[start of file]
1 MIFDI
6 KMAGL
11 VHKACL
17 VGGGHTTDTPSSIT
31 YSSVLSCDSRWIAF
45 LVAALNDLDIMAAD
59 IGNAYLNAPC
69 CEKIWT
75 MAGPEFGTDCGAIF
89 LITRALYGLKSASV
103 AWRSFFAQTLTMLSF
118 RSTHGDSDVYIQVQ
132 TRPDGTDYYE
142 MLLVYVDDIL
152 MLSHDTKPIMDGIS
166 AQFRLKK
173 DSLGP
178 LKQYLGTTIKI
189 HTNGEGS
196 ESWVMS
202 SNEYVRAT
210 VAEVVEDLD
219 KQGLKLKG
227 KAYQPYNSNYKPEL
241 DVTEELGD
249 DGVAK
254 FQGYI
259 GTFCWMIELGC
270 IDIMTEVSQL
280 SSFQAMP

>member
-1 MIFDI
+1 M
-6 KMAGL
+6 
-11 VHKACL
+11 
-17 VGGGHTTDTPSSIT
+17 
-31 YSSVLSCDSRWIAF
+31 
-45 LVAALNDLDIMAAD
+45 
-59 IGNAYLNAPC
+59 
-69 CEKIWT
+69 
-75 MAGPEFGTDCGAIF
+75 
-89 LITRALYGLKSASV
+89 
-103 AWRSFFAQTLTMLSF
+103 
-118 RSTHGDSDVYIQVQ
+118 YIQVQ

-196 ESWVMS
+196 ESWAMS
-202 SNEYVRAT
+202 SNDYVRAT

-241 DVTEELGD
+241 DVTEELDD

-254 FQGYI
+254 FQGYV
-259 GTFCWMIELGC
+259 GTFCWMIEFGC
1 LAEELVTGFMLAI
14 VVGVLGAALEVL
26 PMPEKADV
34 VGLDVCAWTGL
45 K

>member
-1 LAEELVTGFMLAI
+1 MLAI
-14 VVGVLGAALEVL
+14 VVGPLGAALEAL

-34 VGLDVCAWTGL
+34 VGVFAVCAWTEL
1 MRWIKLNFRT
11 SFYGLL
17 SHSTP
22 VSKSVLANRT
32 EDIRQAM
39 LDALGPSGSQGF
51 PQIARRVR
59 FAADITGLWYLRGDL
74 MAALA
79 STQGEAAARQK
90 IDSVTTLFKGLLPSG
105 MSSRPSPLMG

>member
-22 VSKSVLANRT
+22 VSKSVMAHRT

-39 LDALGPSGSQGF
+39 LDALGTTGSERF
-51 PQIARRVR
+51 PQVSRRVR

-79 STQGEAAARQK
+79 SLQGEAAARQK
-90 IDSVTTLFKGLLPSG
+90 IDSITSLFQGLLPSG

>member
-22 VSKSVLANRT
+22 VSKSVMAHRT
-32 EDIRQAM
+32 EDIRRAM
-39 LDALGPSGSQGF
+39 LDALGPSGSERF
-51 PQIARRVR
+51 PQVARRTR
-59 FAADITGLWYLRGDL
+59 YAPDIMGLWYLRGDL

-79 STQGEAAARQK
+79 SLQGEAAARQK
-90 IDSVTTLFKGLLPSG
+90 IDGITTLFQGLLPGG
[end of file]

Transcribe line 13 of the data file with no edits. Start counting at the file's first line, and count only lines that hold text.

132 TRPDGTDYYE